Liu Xiaodong: Migrations

22 April 2016

16 June 2016

Starting 22 April 2016, the Strozzina area of Palazzo Strozzi in Florence is hosting a major one-man show devoted to the work of Liu Xiaodong, one of China’s most important and original contemporary artists.

The exhibition, devised and produced by the Fondazione Palazzo Strozzi, showcases a broad selection of paintings, drawings and photographs on which the artist has created during a spell in Tuscany lasting from the autumn of 2015 through to the spring of 2016. The main themes of the work on display are the cities of Florence and Prato and the Sienese countryside, which the artist has observed and experienced through direct contact with the local people, but with a special focus on the local Chinese communities.

Liu Xiaodong, who was born in Liaoning province in 1963 and trained in Beijing, is celebrated for his very personal painterly style midway between historical painting and a reporter’s angle on the contemporary world. Seemingly routine moments or daily events take on an epic monumentality in Liu’s large canvases, akin to stills recording places in the world marked by conflict or by social and human tension. With their style which, while summary and extremely controlled, is at the same time emotional and heavy with texture, Liu’s pictures reproduce images of everyday life, almost always in the open air, inhabited by the men and women who populate the countryside or the cities in which the painter has chosen to spend time. A crucial role in his creative process is played by photography, which he uses as a tool of observation and a model for his painting, but also as an objet d’art in its own right for display alongside his paintings and preparatory sketches, testifying to his urgency to forge a link between different artistic techniques and cultural realities.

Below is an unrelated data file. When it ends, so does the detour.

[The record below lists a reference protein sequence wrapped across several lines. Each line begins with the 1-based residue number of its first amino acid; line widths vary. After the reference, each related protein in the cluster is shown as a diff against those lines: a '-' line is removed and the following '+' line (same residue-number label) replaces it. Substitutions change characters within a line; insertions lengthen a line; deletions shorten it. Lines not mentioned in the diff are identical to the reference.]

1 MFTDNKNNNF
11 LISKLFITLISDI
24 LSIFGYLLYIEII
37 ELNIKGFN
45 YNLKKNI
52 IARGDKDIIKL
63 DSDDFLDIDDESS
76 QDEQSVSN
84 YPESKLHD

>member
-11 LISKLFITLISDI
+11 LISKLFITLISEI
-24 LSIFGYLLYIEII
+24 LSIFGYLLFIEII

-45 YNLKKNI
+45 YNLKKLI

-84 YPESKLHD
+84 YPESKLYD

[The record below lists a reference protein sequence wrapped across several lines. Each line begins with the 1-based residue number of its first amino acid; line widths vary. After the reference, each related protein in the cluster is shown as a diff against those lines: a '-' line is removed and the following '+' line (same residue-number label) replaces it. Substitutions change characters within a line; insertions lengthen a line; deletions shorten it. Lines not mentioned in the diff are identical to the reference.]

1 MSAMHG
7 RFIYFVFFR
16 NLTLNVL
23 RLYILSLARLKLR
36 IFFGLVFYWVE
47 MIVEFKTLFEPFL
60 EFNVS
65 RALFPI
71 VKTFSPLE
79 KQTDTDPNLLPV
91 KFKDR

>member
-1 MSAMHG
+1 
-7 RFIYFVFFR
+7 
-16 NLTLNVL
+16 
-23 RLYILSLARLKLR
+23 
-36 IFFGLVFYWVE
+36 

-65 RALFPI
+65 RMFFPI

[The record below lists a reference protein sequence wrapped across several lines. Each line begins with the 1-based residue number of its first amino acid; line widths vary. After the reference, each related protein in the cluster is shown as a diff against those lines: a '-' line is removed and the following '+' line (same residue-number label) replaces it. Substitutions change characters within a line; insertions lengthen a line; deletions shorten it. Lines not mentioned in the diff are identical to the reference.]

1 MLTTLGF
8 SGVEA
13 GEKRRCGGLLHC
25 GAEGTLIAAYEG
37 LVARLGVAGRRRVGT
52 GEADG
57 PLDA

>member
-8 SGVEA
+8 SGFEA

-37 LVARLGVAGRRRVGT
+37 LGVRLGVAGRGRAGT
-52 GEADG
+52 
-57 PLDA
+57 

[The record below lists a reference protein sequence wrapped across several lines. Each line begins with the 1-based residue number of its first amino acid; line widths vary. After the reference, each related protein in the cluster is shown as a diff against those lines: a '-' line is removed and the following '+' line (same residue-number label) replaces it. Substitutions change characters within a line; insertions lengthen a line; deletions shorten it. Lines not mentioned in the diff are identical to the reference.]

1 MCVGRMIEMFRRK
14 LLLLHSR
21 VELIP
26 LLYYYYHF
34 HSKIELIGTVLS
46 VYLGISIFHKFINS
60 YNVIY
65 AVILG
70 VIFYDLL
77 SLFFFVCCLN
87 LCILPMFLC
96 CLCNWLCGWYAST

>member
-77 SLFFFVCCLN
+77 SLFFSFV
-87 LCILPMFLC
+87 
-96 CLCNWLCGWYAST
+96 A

The original idea behind Palazzo Strozzi’s project was sparked by the artist’s special interest in the Chinese community in Prato, the largest such community in Italy and one of the most important in Europe, which is now in its third generation. But in addition to other sites around Florence which host large Chinese communities, such as San Donnino and Osmannoro, the artist also addresses the classic Tuscan countryside, the hills of the Florentine and Sienese Chianti districts. Taking his inspiration from these areas, he has decided to produce a number of paintings depicting the “dreamlike” “picture postcard” landscape of the Val d’Orcia and the Crete Senesi. The exhibition at Palazzo Strozzi also provides an opportunity for a reflection on the migration of peoples and the ways in which they interact with their new physical, geographical and cultural environments, including in connection with recent critical events on Europe’s borders – events which Liu has witnessed in the first person in Bodrum in Turkey, and in Kos in Greece.

The project will be completed by the publication of a catalogue devoted to the artist and by a broad programme of activities designed to tie in with the exhibition including conferences, workshops and lectures exploring the exhibition’s themes in greater depth in Florence and other venues in Tuscany.

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